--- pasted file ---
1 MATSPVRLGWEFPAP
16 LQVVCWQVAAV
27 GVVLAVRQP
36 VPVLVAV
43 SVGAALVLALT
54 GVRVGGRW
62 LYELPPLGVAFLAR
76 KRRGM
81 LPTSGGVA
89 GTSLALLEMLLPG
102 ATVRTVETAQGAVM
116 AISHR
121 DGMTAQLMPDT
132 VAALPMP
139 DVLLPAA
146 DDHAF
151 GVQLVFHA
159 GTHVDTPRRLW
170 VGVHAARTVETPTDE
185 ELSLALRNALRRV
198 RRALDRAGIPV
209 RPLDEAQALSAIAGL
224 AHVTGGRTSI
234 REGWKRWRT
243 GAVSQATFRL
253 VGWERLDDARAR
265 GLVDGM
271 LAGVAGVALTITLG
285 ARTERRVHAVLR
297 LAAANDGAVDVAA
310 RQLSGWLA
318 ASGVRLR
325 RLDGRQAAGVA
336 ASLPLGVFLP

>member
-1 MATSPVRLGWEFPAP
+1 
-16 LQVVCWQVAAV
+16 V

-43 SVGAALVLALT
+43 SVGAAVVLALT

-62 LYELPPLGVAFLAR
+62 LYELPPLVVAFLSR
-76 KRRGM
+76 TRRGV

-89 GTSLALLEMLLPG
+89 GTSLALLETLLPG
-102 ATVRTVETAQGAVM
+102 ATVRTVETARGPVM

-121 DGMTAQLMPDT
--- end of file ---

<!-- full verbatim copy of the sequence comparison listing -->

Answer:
1 MATSPVRLGWEFPAP
16 LQVVCWQVAAV
27 GVVLAVRQP
36 VPVLVAV
43 SVGAALVLALT
54 GVRVGGRW
62 LYELPPLGVAFLAR
76 KRRGM
81 LPTSGGVA
89 GTSLALLEMLLPG
102 ATVRTVETAQGAVM
116 AISHR
121 DGMTAQLMPDT
132 VAALPMP
139 DVLLPAA
146 DDHAF
151 GVQLVFHA
159 GTHVDTPRRLW
170 VGVHAARTVETPTDE
185 ELSLALRNALRRV
198 RRALDRAGIPV
209 RPLDEAQALSAIAGL
224 AHVTGGRTSI
234 REGWKRWRT
243 GAVSQATFRL
253 VGWERLDDARAR
265 GLVDGM
271 LAGVAGVALTITLG
285 ARTERRVHAVLR
297 LAAANDGAVDVAA
310 RQLSGWLA
318 ASGVRLR
325 RLDGRQAAGVA
336 ASLPLGVFLP

>member
-1 MATSPVRLGWEFPAP
+1 
-16 LQVVCWQVAAV
+16 V

-43 SVGAALVLALT
+43 SVGAAVVLALT

-62 LYELPPLGVAFLAR
+62 LYELPPLVVAFLSR
-76 KRRGM
+76 TRRGV

-89 GTSLALLEMLLPG
+89 GTSLALLETLLPG
-102 ATVRTVETAQGAVM
+102 ATVRTVETARGPVM

-121 DGMTAQLMPDT